just lost the passion for cartooning. Whatever the cause, I often
regret that I don’t have ten more years of his work to add to the pile.
A curious little
from "Monitor's Human Reward" (Mauretania Comics #2).
The very first issue of Mauretania
contains the subtitle
“Mysterious stories about times and places” and no description could be
more apt for the kind of stories that Mr. Reynolds tells. Times and
places are certainly among his most important themes — but it is the
word “mysterious” that best describes his comics. They are subtle,
layered, and often oddly moving, but they are also deeply perplexing.
This is not to imply that they are in some way overly obtuse in the way
of so much modern gallery work. It is often the strategy of artists to
present their ideas in a manner that is deliberately impenetrable to
the audience in an attempt to cut off any criticism about the depth of
its meaning. You can’t criticize something if you can’t grasp it.
Reynolds is not afraid to put his ideas in the forefront of the story.
He simply understands that a good mystery loses all of its power once
it is solved. He masterfully manages to retain large enough gaps in its
details to keep us wondering just what the big picture is. He is smart
enough to have never filled in those gaps.
That said, Reynolds’ focus, as an artist is still clearly that of a
world-builder. Even with all the gaps he’s purposely left he still
manages to etch a striking portrait of a unique world. It is a place
very much like our own — and yet not quite. It’s a parallel world, a
slightly askew version of post-war Britain, perhaps. Certainly, it is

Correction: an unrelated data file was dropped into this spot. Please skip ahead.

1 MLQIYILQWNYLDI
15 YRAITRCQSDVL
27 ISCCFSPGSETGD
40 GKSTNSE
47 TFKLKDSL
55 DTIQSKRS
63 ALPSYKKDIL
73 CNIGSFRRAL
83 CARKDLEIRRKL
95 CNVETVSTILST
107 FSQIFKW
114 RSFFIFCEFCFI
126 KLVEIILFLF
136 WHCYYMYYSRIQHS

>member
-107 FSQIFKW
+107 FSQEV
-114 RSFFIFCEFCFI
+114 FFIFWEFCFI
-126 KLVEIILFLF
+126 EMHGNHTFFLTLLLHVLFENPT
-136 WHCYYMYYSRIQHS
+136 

very English in character The trappings of this parallel world turn out
to be unexpected as the series goes along. For one thing there seems to
have been some sort of war in outer space. And there are “aliens”
walking around — particularly in the mining industry. There are strange
organizations with names like the A.U.S., or “Rational Control.” One
main character is possibly from another world — he definitely
to have owned a spaceship at some point. Robots pop up occasionally and
characters have returned from the dead once or twice. The setting could
be 1950, or 1980, or possibly 2080. It’s a bit confusing.
This certainly doesn’t sound promising, does it? It’s almost a slight
against Mr. Reynolds to bring up these details because they are so
misleading. Reynolds smartly leaves these elements vague and
unexplained. He hints at them but leaves us guessing. I’m sure he knows
exactly the nature of his world’s history but I’m also sure he knows
that to drag these things out into the light of day would expose them
as trite, clichéd, and dull as ditchwater. By holding them back he
recasts them into odd, surreal touches. The stories are never about
these things anyway. They’re never about “things” at all. The stories
are about feelings — especially those associated with specific
and specific moments. Mr. Reynolds’ characters are extremely sensitive
to their own inner worlds. The science fiction elements are red
herrings, simply there to muddy the waters.
Few comics place such an emphasis on the setting as Mauretania Comics.